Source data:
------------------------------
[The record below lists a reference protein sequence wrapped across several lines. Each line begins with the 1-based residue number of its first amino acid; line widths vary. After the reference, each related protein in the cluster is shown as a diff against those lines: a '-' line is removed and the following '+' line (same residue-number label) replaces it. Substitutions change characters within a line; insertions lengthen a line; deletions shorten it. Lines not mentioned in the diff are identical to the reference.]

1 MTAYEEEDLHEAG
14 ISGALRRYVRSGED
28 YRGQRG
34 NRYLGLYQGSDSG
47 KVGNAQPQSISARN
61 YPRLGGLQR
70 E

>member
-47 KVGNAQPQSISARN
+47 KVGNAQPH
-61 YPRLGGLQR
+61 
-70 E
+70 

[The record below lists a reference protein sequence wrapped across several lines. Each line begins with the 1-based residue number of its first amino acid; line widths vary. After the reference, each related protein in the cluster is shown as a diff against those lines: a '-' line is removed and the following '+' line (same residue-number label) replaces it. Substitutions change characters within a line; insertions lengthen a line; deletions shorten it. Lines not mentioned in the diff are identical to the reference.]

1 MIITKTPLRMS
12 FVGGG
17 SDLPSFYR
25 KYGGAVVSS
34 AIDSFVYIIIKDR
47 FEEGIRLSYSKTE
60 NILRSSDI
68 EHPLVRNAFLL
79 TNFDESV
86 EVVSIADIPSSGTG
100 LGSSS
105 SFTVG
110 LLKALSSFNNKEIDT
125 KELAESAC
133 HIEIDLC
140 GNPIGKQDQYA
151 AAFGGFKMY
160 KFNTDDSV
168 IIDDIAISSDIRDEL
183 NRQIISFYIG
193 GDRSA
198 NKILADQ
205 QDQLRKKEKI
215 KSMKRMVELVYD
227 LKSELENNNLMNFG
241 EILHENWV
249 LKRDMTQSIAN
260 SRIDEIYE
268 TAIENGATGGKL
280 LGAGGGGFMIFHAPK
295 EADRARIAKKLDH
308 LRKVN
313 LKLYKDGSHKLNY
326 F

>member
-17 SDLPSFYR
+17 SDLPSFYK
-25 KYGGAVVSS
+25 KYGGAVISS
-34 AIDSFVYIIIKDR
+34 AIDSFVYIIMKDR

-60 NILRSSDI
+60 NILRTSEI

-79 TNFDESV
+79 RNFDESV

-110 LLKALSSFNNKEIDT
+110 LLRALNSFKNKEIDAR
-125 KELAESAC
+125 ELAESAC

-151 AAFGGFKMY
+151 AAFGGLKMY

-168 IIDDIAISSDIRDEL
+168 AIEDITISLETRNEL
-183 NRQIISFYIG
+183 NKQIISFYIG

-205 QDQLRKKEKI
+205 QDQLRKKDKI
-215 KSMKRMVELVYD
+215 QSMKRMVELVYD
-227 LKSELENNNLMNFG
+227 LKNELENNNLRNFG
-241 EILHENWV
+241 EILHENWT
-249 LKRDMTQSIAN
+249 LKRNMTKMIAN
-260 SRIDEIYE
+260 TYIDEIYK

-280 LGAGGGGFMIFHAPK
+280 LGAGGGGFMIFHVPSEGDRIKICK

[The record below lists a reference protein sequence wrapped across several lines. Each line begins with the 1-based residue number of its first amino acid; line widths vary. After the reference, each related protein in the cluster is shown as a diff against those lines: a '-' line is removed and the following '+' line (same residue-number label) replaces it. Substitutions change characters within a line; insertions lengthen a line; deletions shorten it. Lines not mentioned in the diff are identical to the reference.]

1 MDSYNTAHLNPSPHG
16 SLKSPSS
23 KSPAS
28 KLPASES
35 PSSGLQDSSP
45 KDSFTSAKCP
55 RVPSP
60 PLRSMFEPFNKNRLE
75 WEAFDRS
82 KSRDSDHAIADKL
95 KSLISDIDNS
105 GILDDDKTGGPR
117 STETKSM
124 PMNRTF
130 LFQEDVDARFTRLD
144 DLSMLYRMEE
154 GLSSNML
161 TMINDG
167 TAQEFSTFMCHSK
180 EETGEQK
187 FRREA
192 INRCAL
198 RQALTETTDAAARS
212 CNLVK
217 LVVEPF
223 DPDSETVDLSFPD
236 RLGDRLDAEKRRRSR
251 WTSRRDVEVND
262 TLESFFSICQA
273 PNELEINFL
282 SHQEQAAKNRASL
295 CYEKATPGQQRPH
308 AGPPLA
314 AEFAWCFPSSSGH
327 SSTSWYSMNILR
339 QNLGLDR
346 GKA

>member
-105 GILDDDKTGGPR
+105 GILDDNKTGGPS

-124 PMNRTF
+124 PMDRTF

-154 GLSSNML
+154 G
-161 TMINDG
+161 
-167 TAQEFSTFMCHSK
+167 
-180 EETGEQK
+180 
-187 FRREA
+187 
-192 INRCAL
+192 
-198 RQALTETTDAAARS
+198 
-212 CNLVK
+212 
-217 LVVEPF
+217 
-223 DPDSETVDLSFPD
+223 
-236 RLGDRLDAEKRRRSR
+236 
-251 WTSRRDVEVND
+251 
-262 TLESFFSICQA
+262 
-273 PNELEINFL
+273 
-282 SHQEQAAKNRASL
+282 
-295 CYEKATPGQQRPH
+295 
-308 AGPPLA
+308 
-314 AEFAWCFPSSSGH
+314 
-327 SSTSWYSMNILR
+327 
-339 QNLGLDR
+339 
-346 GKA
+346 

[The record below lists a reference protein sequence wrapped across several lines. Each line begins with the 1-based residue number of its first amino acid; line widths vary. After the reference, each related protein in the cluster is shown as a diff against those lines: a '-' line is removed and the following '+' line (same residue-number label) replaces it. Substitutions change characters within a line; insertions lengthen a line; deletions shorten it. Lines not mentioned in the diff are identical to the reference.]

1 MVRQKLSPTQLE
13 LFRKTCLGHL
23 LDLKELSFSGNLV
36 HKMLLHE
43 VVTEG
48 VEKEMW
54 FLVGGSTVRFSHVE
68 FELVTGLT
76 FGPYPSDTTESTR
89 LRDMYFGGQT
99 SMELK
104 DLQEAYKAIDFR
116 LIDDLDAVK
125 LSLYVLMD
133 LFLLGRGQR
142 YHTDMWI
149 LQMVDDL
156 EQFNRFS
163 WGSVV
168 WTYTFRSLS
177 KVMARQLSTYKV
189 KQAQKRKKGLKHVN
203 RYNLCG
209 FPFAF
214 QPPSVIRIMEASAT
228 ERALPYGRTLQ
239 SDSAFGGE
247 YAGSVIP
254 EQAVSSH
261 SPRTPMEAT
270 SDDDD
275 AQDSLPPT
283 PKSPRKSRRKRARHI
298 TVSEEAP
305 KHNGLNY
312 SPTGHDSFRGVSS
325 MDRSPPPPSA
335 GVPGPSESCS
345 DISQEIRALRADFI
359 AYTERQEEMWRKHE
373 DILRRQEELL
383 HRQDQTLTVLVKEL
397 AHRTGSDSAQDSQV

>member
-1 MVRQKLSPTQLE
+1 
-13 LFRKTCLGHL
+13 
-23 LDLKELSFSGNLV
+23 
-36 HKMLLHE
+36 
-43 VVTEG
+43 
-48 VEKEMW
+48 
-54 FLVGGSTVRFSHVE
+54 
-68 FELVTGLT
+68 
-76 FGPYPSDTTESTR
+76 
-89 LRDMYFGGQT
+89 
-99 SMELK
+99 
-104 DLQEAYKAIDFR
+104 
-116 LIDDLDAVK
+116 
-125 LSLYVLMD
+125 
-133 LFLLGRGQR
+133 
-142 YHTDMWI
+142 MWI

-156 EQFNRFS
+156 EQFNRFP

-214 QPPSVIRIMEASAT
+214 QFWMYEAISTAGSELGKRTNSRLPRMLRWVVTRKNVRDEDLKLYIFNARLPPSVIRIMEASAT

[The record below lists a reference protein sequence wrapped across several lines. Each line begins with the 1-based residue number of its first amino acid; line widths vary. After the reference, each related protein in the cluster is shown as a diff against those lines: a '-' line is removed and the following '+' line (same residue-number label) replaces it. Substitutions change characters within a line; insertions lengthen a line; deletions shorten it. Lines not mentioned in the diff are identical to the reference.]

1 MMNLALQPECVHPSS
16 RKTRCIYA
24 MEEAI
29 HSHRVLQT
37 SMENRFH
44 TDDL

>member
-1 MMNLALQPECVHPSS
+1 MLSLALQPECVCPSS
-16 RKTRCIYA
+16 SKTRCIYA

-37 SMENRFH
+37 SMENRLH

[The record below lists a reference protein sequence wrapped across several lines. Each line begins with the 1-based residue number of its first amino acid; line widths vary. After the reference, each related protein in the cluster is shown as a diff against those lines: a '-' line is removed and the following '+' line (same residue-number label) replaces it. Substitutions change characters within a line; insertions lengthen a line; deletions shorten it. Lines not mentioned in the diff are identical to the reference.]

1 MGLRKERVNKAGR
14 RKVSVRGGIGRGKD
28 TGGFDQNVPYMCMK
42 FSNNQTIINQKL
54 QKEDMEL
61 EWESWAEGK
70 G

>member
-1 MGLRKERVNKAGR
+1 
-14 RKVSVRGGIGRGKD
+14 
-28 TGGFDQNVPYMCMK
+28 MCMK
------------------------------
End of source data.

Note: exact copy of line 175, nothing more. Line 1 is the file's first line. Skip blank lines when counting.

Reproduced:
36 HKMLLHE